1 You have a story to tell.

Perhaps it happened to you or to someone you know—sickness, death, victory, defeat, or something as simple as everyday life, but with a twist. If you think it’s interesting, others may feel the same way. Ask a half-dozen friends, whose judgment you trust, if your idea is any good. If they agree, start writing.

2 You know something that most people don’t.

If you have a specialized knowledge about a given topic, consider a how-to missive on the subject. Even a short electronic version of your book could be in great demand if the subject of your discourse is useful and is likely to save the reader both time and money.

3 You have an ancestor with an exciting or checkered past.

Genealogy has become a national pasttime. If you have an ancestor that fought in any war, lived in historic times, or lived a remarkable life, consider a book. It could be history or historic fiction or pure fiction. There are no limits except those you impose upon yourself. When my wife announced to me that my great-great grandfather fought in the Civil War, my first novel was born. (“War Calls, Love Cries”)

4 You have an idea for a children’s book.

Everybody seems to think that writing and illustrating a children’s book is easy. It is actually the most difficult and least profitable book you can undertake. But every now and then a parent or grandparent who knows what children like strikes gold. Your idea may be the one that kids everywhere truly love. Trust your instincts, test your idea, and then get to work.

5 You are a hopeless romantic, a creative genius, or an amateur sleuth.

A love story, an exciting fantasy, or a murder mystery are still the most popular genres in today’s publishing world. It will be difficult to get published and then succeed in any of these genres because the competition is that stiff. But the market for good writing that is original and interesting is huge. Do not be intimidated by the competition. Focus instead on your reader. If he or she can’t wait to turn the next page, you have a winner.

Sebring writer Mark Barie has published his first novel “War Calls, Love Cries.“ The book is available on amazon.com and he can be reached at markbarie.com.

Publishers Weekly, bestseller lists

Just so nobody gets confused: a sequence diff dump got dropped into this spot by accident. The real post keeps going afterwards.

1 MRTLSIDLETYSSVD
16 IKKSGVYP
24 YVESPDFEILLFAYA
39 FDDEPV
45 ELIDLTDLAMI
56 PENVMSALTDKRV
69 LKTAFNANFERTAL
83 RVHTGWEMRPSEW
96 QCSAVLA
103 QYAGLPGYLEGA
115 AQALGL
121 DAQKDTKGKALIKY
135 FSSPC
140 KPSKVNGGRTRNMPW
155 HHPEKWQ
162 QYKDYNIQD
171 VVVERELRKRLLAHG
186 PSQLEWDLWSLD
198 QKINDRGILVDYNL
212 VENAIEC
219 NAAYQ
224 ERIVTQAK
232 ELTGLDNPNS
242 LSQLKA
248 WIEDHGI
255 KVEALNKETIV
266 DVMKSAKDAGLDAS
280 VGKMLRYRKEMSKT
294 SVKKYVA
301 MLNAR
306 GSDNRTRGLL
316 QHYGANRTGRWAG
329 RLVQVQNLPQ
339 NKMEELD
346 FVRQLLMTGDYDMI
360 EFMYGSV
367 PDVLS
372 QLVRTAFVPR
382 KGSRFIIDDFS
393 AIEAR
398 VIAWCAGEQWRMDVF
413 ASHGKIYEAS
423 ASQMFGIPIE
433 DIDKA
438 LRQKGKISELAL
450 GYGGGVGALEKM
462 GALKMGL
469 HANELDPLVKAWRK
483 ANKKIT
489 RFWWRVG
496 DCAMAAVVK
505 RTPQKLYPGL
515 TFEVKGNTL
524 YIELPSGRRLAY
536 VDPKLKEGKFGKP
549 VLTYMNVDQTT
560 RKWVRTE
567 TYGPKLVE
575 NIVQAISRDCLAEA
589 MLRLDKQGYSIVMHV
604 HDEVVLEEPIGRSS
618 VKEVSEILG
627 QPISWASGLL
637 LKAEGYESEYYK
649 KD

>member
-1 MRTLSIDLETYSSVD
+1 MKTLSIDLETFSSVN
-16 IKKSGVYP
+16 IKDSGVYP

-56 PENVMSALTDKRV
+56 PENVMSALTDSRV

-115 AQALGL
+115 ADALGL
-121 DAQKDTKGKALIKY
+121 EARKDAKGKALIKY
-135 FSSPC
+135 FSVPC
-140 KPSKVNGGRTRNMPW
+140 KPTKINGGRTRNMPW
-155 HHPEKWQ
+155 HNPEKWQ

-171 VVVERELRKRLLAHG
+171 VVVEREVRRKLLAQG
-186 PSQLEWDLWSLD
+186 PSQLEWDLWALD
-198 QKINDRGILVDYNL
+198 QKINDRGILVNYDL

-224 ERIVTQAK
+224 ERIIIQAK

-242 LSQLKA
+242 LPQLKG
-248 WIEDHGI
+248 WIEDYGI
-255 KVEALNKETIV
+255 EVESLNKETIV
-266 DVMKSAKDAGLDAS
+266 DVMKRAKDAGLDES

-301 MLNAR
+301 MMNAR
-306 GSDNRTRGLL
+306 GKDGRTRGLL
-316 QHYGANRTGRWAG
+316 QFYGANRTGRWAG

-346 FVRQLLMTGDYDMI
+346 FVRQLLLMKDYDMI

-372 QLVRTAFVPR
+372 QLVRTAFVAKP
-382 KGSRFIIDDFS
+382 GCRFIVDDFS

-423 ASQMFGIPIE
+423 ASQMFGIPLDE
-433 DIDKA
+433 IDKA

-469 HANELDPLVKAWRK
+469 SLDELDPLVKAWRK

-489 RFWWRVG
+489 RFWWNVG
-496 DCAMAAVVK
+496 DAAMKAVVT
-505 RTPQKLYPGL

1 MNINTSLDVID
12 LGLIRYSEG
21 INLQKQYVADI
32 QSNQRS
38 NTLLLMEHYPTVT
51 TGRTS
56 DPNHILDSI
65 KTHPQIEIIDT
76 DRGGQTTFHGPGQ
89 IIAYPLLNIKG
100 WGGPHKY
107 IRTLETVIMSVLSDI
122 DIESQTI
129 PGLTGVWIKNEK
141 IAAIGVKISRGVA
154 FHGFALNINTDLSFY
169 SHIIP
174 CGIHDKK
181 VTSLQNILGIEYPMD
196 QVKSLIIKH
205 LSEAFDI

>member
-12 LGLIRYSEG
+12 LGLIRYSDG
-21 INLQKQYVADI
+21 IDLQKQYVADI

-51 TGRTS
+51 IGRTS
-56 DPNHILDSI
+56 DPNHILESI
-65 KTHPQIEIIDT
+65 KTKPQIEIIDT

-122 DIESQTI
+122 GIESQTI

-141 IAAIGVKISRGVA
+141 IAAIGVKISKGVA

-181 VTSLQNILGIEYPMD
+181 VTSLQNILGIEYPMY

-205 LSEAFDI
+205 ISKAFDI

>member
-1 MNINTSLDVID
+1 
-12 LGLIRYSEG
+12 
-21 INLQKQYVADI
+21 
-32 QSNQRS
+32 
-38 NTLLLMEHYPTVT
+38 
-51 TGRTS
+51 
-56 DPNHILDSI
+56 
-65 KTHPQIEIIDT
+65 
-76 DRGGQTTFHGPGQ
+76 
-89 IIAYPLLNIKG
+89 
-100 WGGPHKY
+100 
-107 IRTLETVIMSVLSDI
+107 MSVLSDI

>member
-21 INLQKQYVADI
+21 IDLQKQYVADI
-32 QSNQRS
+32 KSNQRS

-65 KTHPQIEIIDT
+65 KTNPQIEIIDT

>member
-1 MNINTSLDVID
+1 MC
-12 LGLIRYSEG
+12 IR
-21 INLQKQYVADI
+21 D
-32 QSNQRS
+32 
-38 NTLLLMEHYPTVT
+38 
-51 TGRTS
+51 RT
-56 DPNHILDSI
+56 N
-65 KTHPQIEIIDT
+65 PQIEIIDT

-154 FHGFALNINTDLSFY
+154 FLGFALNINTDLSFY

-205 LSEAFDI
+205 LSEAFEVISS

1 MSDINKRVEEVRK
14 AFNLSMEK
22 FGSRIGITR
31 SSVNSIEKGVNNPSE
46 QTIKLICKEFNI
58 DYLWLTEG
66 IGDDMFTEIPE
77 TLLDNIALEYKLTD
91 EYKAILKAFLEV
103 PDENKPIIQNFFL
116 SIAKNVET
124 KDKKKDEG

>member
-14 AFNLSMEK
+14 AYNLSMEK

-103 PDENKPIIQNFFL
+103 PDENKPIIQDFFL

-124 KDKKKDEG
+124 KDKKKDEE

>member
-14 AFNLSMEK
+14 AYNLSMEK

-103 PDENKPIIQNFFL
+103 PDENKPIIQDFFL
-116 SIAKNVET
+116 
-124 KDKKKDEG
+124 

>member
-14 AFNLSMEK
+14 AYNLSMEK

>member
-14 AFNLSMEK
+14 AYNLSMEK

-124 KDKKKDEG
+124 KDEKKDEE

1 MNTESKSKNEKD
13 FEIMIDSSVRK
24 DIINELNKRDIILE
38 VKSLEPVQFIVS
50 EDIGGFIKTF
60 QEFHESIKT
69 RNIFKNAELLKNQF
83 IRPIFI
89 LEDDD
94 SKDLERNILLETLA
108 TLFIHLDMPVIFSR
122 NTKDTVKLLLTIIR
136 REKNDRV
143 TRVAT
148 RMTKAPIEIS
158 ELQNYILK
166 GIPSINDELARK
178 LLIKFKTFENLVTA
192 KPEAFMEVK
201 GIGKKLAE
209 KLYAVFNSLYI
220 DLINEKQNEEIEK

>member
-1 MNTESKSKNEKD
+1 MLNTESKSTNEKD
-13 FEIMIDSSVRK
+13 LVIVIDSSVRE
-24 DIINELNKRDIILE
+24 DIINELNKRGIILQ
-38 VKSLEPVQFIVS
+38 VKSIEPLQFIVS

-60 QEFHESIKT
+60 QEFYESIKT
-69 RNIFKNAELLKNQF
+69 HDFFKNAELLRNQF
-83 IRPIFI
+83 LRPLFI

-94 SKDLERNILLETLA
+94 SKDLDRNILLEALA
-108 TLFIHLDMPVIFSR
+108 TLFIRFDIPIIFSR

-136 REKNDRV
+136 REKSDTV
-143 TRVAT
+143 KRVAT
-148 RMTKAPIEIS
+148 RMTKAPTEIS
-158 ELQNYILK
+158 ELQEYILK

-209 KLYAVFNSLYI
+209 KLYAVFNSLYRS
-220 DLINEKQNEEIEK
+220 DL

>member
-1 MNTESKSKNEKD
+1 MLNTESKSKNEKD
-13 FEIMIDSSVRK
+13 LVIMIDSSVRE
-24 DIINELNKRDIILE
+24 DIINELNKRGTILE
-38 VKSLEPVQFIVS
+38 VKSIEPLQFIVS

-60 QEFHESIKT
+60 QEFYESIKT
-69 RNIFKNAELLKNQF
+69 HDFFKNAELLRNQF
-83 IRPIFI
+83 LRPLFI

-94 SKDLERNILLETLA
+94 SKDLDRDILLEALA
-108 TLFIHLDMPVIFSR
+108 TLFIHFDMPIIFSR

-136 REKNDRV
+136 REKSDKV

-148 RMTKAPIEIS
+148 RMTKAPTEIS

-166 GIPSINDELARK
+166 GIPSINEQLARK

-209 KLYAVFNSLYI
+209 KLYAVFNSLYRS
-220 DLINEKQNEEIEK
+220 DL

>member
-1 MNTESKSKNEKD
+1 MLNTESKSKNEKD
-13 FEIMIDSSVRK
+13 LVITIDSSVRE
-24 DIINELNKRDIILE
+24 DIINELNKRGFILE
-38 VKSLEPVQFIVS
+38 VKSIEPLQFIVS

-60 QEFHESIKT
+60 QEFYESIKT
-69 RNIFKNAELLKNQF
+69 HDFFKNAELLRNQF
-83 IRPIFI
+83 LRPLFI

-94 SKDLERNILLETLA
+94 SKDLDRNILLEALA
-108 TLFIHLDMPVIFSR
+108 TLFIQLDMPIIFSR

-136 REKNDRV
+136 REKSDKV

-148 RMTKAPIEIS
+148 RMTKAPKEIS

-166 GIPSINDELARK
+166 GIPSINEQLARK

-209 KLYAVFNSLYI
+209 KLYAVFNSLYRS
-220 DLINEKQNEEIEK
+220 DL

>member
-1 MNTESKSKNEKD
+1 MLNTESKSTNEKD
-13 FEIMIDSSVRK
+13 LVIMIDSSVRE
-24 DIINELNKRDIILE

(courtesy DeSoto County Public Library)

January 2019

Fiction

1. “Liar Liar” by James Patterson and Candice Fox

2. “Where the Crawdads Sing” by Delia Owens

3. “Turning Point” by Danielle Steel

4. “The Reckoning” by John Grisham

5. “Every Breath” by Nicholas Sparks

6. “Fire & Blood: 300 Years Before a Game of Thrones” by George R R Martin,

7. “Long Road to Mercy” by David Baldacci

8. “An Anonymous Girl” by Greer Hendricks and Sarah Pekkanen

9. “Target: Alex Cross” by James Patterson

10. “The New Iberia Blues: A Dave Robicheaux Novel” by James Lee Burke

Nonfiction

1. “Becomin” by Michelle Obama

2. “Girl, Wash Your Face: Stop Believing the Lies About Who You Are So You Can Become Who You Were Meant to Be” by Rachel Hollis

3. “It’s Not Supposed to Be This Way: Finding Unexpected Strength When Disappointments Leave You Shattered” by Lysa TerKeurst

4. “Educated: A Memoir” by Tara Westover

5. “Homebody: A Guide to Creating Spaces You Never Want to Leave” by Joanna Gaines

6. “The Clean Plate: Eat, Reset, Heal” by Gwyneth Paltrow

7. “Best Self: Be You, Only Better” by Mike Bayer

8. “My Life Among the Underdogs: A Memoir” by Tia Torres

9. “The First Conspiracy: The Secret Plot to Kill George Washington” by Brad Meltzer and Josh Mensch

10. “The Point of It All: A Lifetime of Great Loves and Endeavors” by Charles Krauthammer

Bookmark dates

DeSoto County Library will offer an opportunity for individuals to digitize family history and share it with the community through its “Preserving Memories: Community Digitization Project.” Bring your old photos, journals and a jump drive to the library on Feb. 28 or March 1, between 2-5 p.m., and staff will digitally record your materials. The library will temporarily have scanners, cameras and other equipment allowing staff to preserve a variety of materials in digital format. There’s also software that will create a searchable file of things such as journals or other family print history. You are requested to allow the library to keep a digital copy of your material and make it accessible. No materials other than the digital files will be kept at the library. Eventually it is the library’s aim to make these files available to the public through a statewide digital network. Depending on the response, future dates or individual appointments for recording your items may be set up. 125 N Hillsborough Ave., Arcadia. 863-993-4851

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